ALBANY — Gov. Andrew M. Cuomo’s proposed budget now being negotiated in Albany includes massive borrowing for major construction to rebuild New York after decades of neglect, but some analysts warn the plan narrowly avoids busting a legal borrowing cap, while masking the state’s true fiscal outlook.
Cuomo hasn’t talked much about debt that would be incurred in this building boom in his more than a dozen rallies statewide since January. He has focused on his popular priorities of paid family leave and raising the minimum wage to $15 an hour. But the borrowing plan in his 2016-17 budget proposal now being negotiated with the State Legislature is a turnaround after five years of declining debt in New York, which has long been one of the most heavily indebted states per capita in the nation.
By the Cuomo’s administration own numbers, the available room under the debt cap, which is now $4.4 billion, would shrink to $189 million in 2020 after borrowing for major transportation and economic development projects.
Even after $20 billion of debt is paid off on schedule over the next five years, Cuomo’s five-year plan would increase debt by a net $10 billion, or almost by 20 percent through 2021, to $60.8 billion, according to an analysis by state Comptroller Thomas DiNapoli. The new borrowing would wipe out the debt reduction Cuomo led over the last five years, DiNapoli’s staff said.
Cuomo’s plan includes rebuilding the rails, trains and stations of the Metropolitan Transportation Authority, begin a process that could lead to better service on the Long Island Rail Road, replacing the aged Tappan Zee bridge in the northern suburbs, and rehabilitating the state Thruway.
Morris Peters, spokesman for Cuomo’s Division of Budget, said the governor’s budget proposal and five-year capital is fully funded because of conservative projections of what the state borrowing cap will allow in coming years, five years of fiscal restraint, and health reserves for the first time in years.
Peters said Cuomo’s plan is drawing fire in part because it so fully details the borrowing plan. He said previous comptroller’s analyses criticized past governors for failing to provide “realistic assumptions” of future spending in “out-years.”
“In the interest of more accurate forecasting and transparency, during this administration we began to include out-year capital spending assumptions that reflect typical spending patterns,” Peters said. “If anything, we’re conservative.”
Cuomo points to the upgrades in the state’s credit rating to defend his recent debt management. Standard & Poor’s Ratings Services said the capital plan “stays within all of New York’s affordability measures. However, there is some potential for budgetary pressure as the state-related debt service . . . will have a significant jump.” The agency said the increased borrowing “will likely be manageable, but something that Standard & Poor’s will be monitoring.”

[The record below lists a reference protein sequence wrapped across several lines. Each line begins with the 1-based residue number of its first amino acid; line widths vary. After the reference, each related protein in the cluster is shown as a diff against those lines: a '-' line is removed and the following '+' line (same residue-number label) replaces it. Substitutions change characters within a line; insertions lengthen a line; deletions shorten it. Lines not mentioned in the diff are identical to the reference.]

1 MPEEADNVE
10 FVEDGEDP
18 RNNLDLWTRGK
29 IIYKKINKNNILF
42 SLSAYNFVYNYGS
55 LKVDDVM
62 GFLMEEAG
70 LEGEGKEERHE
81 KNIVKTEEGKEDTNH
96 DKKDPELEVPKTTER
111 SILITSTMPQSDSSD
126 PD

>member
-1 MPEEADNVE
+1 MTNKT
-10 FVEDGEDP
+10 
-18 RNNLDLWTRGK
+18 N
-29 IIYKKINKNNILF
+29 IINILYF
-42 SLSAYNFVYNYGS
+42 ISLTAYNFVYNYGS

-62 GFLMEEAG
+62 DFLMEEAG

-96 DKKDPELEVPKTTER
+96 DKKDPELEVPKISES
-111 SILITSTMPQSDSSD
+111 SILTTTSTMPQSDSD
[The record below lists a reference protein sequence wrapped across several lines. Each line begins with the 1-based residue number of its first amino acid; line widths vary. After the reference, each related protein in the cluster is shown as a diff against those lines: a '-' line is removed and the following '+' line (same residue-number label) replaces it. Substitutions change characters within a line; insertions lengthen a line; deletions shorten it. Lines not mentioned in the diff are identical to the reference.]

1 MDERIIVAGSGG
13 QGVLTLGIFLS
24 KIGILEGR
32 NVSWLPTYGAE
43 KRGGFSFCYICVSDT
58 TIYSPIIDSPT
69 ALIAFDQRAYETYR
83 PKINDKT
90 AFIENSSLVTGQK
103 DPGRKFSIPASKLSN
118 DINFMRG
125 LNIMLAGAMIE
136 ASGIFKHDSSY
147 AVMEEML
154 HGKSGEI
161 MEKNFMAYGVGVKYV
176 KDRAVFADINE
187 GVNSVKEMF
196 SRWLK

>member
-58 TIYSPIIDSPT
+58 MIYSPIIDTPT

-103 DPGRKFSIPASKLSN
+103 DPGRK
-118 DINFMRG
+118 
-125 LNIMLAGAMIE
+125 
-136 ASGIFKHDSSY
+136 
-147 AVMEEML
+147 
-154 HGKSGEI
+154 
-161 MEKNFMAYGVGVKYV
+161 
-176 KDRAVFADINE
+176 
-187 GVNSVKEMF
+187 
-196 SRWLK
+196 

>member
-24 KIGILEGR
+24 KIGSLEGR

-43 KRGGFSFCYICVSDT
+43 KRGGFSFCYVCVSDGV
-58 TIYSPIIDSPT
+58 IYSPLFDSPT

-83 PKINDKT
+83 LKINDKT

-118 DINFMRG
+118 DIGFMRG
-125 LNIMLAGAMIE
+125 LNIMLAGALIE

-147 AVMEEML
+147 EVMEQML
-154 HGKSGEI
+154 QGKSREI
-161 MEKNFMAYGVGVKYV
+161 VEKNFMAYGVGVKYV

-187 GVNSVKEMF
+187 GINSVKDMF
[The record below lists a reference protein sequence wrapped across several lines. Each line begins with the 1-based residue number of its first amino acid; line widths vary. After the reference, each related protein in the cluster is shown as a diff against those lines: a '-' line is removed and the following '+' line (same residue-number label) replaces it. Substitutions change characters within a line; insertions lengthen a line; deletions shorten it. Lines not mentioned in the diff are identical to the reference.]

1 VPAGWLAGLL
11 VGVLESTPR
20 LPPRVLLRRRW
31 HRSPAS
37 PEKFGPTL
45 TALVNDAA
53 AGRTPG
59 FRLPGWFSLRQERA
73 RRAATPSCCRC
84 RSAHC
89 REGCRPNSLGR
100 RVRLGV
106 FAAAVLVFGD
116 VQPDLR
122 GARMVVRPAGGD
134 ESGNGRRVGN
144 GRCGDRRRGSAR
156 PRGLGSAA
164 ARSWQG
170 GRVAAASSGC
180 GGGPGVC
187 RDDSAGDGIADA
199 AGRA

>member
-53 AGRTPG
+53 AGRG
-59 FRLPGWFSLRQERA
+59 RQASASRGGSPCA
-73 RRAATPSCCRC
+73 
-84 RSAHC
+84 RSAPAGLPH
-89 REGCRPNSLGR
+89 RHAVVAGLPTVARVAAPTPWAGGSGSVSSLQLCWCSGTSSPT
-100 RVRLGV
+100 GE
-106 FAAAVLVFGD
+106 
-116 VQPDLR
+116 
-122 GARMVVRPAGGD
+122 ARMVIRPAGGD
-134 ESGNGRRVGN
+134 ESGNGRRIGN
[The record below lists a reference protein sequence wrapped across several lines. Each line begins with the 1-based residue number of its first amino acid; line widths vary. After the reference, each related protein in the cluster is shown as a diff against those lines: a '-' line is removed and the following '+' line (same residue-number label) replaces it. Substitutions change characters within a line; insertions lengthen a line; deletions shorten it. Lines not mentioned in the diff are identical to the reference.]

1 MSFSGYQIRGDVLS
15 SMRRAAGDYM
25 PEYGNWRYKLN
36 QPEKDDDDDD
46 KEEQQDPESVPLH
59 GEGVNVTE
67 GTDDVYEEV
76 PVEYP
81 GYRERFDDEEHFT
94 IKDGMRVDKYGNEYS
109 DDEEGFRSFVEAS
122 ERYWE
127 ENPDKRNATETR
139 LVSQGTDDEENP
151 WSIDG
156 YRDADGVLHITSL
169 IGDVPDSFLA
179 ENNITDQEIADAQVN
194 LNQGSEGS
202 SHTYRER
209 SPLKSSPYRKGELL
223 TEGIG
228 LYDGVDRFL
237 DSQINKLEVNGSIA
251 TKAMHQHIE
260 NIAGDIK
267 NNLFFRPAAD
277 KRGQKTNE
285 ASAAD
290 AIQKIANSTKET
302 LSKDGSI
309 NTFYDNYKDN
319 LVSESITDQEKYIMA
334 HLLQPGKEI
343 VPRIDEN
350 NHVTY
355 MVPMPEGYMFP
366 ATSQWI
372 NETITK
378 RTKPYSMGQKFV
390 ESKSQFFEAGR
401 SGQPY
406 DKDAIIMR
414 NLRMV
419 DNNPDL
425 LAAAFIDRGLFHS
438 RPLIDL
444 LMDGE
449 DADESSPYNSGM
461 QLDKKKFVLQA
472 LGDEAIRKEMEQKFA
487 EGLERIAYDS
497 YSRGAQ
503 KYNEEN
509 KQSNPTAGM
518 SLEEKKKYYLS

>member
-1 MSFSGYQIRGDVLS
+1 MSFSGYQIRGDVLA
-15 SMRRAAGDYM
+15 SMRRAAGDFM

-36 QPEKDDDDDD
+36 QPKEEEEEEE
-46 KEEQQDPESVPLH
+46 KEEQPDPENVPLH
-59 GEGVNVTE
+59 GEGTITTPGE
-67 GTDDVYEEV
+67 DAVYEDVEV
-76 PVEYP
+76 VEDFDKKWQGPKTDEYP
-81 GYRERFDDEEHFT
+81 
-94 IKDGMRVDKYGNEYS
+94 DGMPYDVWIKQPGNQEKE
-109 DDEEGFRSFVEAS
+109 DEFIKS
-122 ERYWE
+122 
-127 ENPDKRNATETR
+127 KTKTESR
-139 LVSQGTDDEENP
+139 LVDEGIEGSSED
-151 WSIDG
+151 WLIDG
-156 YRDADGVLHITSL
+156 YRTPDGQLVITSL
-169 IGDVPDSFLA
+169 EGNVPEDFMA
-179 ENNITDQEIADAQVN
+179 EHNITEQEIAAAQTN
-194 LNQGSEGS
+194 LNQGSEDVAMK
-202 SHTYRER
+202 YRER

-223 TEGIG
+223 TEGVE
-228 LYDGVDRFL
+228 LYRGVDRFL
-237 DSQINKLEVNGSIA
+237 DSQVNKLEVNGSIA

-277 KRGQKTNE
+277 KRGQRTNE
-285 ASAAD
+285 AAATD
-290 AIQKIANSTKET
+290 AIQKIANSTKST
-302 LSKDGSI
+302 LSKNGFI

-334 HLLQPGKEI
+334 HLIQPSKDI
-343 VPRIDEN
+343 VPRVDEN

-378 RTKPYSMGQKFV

Cuomo’s budget due April 1 also moves some debt “off budget” in proposals that “lower the appearance of state spending and obscure the state’s debt burden,” according to the comptroller’s budget analysis. Cuomo and the legislature agreed in 2013 to exempt borrowing by the state Dormitory Authority, which is controlled by Cuomo appointees, from being counted against the state’s legal borrowing cap because they said taxpayers won’t be liable for the debt.
“Off-budget spending artificially makes spending for state-related purposes appear lower, and eliminates important oversight, transparency and accountability measures,” according to the comptroller’s analysis. DiNapoli contends Cuomo’s action circumvents the intent of the 2000 Debt Reform Act, which aimed to make the state’s indebtedness transparent to the public and to rein in borrowing.
“It’s not state debt,” responded Peters of Cuomo’s budget office. “There is no possibility no matter what happens that state taxpayers would be responsible . . . the investors who buy the bonds would pay for” any default.
David Friedfel of the independent Citizens Budget Commission disputes the Cuomo administration’s view that borrowing through the Dormitory Authority doesn’t put taxpayers on the hook because in the event of any default, the state would “at the very least” feel political pressure to cover the costs.
“We think they borrow too much,” Friedfel said.
Cuomo said the state can afford the borrowing because of his fiscally conservative actions over five years and, in the event of an economic slump, the state has health reserves and enough flexibility to scale back or delay some borrowing and building.
“We have reserves . . . that’s all factored in,” Cuomo said. “The forecasts and the reserves — reserves upon the reserves — and that what the credit agencies look at that’s what they said has greatly improved under our administration and that’s why our credit rating went up.”